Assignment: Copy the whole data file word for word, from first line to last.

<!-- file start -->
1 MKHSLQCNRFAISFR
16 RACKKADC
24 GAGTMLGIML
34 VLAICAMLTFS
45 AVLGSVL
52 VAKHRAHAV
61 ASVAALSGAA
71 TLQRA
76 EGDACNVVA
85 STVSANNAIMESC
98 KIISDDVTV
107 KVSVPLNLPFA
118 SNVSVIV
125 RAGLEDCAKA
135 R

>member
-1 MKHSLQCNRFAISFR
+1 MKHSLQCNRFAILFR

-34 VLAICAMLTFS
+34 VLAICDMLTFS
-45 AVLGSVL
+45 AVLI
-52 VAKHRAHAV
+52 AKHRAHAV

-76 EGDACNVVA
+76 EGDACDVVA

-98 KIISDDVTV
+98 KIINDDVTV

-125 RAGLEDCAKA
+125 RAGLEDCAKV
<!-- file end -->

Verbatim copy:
1 MKHSLQCNRFAISFR
16 RACKKADC
24 GAGTMLGIML
34 VLAICAMLTFS
45 AVLGSVL
52 VAKHRAHAV
61 ASVAALSGAA
71 TLQRA
76 EGDACNVVA
85 STVSANNAIMESC
98 KIISDDVTV
107 KVSVPLNLPFA
118 SNVSVIV
125 RAGLEDCAKA
135 R

>member
-1 MKHSLQCNRFAISFR
+1 MKHSLQCNRFAILFR

-34 VLAICAMLTFS
+34 VLAICDMLTFS
-45 AVLGSVL
+45 AVLI
-52 VAKHRAHAV
+52 AKHRAHAV

-76 EGDACNVVA
+76 EGDACDVVA

-98 KIISDDVTV
+98 KIINDDVTV

-125 RAGLEDCAKA
+125 RAGLEDCAKV